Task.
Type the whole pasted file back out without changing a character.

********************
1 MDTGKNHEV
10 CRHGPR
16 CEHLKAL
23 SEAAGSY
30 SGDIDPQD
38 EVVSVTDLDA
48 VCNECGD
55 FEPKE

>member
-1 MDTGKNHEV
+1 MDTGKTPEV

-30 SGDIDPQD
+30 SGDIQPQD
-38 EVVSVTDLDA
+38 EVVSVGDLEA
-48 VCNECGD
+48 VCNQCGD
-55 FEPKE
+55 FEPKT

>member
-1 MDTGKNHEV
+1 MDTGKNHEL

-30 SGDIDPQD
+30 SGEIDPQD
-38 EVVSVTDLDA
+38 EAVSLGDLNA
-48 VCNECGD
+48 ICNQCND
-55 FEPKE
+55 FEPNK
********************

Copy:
1 MDTGKNHEV
10 CRHGPR
16 CEHLKAL
23 SEAAGSY
30 SGDIDPQD
38 EVVSVTDLDA
48 VCNECGD
55 FEPKE

>member
-1 MDTGKNHEV
+1 MDTGKTPEV

-30 SGDIDPQD
+30 SGDIQPQD
-38 EVVSVTDLDA
+38 EVVSVGDLEA
-48 VCNECGD
+48 VCNQCGD
-55 FEPKE
+55 FEPKT

>member
-1 MDTGKNHEV
+1 MDTGKNHEL

-30 SGDIDPQD
+30 SGEIDPQD
-38 EVVSVTDLDA
+38 EAVSLGDLNA
-48 VCNECGD
+48 ICNQCND
-55 FEPKE
+55 FEPNK